Like so many other Americans, I love football. And by "love" I don't just mean "oh I watch a game occasionally." No, I mean I have favorite teams whose fortunes I follow and other teams I love to see lose. No need to dive into all that right now. Suffice to say I've had my heart broken more than once by the monumental play. I've also had my spirits lifted by the same.
That level of involvement (my family would probably say "mania" or "addiction") receives a cold shower from George Will's recent column on college football's lack of control. Will, a well-known baseball aficionado, once wrote that football "combines the two worst things about America: it is violence punctuated by committee meetings."
Having spent more than my fair share of afternoon and nights in a huddle and now with committee meetings, I always appreciated that insight. His more recent indictment makes a necessary point, too, and one that's being made more and more. Is football out of control? (There's a larger argument about sports themselves being out of control, too.) Combined with our growing awareness that football provides short-term glory and long-term health concerns, it's no surprise that some critics have even envisioned "the end of football."
Spiritual diabetes angle: how does this sport slake our cultural and spiritual thirsts? And if it does (and I think so), then what do those thirsts reveal to us about ourselves? That's where Will's recent article seems so helpful. This great thing that so many love has bolted out of control. And the difficult part about starting a diet/exercise program applies here; gaining control of our football addictions (b/c that's what they are) will require some conscientious abstention from what we love so much...and advising others not to go down the paths we're already on.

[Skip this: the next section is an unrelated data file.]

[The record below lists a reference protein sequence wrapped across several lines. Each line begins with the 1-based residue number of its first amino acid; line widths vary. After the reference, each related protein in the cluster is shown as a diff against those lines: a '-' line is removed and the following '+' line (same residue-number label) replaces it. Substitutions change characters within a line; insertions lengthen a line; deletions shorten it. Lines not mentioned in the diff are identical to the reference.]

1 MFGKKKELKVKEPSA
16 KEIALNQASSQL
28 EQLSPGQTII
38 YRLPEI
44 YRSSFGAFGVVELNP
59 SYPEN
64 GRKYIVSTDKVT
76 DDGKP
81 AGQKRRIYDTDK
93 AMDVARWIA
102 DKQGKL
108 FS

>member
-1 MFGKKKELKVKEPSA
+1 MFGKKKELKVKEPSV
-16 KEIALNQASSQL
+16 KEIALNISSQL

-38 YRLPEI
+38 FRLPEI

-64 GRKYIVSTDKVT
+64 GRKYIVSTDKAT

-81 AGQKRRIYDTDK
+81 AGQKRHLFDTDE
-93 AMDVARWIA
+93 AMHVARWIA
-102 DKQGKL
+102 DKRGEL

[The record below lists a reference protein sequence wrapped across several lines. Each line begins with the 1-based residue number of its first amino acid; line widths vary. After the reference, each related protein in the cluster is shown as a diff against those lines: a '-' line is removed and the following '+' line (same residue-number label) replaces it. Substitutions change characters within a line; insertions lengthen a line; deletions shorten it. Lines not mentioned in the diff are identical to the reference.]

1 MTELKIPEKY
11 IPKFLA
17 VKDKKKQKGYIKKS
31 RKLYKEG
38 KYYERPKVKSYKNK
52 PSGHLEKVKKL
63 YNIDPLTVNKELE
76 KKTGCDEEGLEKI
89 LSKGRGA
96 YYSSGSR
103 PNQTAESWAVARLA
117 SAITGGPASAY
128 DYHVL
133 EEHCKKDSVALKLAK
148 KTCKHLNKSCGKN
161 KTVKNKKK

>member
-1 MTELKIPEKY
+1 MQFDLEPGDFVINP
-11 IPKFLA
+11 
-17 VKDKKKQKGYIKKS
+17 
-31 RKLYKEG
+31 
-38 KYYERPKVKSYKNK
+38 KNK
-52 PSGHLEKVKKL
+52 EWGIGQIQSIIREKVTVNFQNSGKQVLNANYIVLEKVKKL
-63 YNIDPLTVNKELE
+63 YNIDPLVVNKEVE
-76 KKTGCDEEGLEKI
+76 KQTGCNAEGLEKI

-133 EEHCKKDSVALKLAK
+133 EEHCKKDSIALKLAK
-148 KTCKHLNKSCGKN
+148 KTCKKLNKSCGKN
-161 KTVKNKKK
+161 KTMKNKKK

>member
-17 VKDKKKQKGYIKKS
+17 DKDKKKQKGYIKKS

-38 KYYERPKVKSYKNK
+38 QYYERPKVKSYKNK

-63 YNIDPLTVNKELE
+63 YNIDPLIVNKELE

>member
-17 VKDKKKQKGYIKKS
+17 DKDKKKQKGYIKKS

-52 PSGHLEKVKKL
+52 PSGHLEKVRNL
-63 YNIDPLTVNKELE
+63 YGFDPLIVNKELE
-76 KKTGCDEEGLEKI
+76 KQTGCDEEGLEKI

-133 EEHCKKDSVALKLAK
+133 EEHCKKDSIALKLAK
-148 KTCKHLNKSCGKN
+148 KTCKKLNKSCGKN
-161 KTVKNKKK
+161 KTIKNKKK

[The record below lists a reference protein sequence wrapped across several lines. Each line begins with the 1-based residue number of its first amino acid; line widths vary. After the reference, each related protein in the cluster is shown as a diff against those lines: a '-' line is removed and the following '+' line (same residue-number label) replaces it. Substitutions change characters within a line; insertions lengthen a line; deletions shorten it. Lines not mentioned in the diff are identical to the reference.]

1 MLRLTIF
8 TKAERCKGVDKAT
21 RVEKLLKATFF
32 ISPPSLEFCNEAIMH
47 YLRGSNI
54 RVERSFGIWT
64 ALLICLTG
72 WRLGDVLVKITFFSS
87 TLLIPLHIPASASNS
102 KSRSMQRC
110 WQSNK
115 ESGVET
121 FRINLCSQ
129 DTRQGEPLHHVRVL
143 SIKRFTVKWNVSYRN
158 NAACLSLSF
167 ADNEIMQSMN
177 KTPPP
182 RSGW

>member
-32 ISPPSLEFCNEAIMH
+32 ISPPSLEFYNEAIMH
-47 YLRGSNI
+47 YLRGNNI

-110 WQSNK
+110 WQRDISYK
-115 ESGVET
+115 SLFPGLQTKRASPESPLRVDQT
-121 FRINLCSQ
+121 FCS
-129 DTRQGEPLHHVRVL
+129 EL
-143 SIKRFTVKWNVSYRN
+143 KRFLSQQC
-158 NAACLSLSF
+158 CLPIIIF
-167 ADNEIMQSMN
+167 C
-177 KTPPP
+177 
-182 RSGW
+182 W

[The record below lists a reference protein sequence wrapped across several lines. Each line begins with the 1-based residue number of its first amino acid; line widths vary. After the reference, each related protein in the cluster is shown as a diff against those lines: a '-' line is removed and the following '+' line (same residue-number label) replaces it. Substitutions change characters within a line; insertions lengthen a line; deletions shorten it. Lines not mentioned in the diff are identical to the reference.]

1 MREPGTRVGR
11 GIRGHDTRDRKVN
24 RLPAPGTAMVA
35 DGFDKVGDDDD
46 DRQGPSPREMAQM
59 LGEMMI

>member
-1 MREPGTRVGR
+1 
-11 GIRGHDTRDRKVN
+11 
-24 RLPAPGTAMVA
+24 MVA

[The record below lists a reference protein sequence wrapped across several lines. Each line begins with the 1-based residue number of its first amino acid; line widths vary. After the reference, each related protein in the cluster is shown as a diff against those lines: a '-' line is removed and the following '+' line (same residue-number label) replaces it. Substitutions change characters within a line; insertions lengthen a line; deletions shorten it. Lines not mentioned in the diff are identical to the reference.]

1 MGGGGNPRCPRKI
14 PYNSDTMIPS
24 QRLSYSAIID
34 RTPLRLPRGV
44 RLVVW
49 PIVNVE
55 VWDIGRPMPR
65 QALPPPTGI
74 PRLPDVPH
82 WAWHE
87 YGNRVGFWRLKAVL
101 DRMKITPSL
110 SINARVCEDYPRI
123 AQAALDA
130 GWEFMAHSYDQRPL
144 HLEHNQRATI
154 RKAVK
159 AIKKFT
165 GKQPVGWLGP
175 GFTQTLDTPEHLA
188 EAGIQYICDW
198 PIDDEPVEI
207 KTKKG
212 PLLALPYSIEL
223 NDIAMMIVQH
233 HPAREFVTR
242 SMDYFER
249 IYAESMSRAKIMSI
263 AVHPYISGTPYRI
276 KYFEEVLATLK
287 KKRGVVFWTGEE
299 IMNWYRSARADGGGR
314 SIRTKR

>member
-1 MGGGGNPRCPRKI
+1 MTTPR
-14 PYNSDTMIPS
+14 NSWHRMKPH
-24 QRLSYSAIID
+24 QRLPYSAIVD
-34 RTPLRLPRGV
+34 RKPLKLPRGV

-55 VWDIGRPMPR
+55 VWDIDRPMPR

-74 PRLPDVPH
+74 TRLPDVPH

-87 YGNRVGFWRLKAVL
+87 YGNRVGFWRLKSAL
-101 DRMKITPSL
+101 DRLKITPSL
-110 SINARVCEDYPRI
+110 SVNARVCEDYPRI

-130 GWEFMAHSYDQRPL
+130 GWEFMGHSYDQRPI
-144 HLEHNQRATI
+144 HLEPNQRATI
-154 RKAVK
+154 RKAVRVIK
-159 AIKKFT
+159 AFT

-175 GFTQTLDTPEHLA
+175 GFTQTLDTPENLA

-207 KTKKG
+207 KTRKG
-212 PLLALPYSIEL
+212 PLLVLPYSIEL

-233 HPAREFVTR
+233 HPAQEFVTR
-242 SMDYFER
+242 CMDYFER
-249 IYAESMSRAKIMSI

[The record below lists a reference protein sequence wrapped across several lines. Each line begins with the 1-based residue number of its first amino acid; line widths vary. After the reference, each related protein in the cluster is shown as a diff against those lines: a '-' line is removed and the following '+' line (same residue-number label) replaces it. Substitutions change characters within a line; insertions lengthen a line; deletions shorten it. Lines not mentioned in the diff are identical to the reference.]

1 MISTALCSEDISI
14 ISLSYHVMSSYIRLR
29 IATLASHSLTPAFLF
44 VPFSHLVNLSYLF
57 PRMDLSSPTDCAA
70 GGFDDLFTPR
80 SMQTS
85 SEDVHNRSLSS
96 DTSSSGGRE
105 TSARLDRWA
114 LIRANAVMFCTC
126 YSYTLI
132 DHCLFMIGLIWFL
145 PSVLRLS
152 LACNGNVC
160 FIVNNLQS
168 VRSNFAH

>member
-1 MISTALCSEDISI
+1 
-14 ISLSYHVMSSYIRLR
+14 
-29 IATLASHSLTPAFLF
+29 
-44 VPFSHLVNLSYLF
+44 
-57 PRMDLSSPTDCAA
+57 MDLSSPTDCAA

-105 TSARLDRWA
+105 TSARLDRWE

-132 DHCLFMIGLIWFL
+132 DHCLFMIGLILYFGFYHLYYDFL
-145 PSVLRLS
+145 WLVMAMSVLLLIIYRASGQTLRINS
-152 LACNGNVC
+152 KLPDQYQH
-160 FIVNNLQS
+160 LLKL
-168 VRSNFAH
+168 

Or least to exercise extreme caution and be mindful of the problems. American sports--football, baseball, basketball, etc.--provide too much material to ignore and, quite frankly, I enjoy many of them. So I want to avoid some hypocritical (and mythical and self-deluding) higher ground that "something must be done" when my actions help perpetuate the problem I demand others fix. I.e., I'm not a limousine liberal or employing some Marxist double-standard (it's OK for me but not for thee). That being said, like overconsumption of food and drink leads to a physical diabetic condition, we're facing a point where our consumption of one particular sport has led us all to a situation that we don't like, don't want to face, and can't reverse or undo.
As usual, Rod Dreher (reposting a blog by Diane Roberts) makes a great point here about belonging and college football. Basically, yes. Cheering in the crowd, us against them, the paegantry, the game--it is consuming.